U.S. citizens and permanent residents pay income tax on their worldwide income. If sufficiently wealthy, their worldwide assets are taxed when they die. This is true no matter where they live. Every year, more and more people are relinquishing their U.S. citizenship or giving up their green card (permanent resident) visa status.
This means that they are leaving the U.S.Learn more
U.S. real estate can be a great investment for nonresidents. The market is extremely large, fairly liquid, and offers many different opportunities: everything from thousands of hectares of land to warehouses to office towers to houses, large and small. There are almost no legal barriers to investment. Nonresidents and noncitizens can own U.S. real estate without restriction.Learn more
Trusts are hard to create. You are trying to predict and control the future. Can you imagine what your family will be like in 50 years? Can you imagine what life, the economy, and the world will be like in 50 years? Now think of writing a document that is designed to send a fortune 50 or 100 years safely into the future.Learn more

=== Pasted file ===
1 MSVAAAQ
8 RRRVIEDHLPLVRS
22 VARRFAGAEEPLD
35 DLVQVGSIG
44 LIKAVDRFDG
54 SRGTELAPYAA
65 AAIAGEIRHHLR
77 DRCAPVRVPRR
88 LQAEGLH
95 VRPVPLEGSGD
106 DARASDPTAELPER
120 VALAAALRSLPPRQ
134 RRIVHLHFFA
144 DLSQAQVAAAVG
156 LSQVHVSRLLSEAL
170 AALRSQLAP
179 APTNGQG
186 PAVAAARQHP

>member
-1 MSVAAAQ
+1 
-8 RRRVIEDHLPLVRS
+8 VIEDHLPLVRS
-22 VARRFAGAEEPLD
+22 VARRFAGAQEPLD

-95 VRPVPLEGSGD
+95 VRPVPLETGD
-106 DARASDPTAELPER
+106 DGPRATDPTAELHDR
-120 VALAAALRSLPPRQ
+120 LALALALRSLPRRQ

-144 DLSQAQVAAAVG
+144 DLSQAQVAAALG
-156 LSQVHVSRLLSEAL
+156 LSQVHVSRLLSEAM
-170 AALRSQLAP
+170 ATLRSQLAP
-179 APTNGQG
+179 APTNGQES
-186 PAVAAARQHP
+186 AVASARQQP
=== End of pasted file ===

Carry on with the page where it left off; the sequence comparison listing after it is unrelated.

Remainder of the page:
Expanding your business beyond the borders of your home country can be a good business opportunity, whether you are based in the U.S. or in another country. But when your business expands beyond its home country’s borders, it touches at least two tax systems. When your business touches the U.S., you want to structure it to minimize taxes and, perhaps more importantly, streamline it for the least amount of hassle.Learn more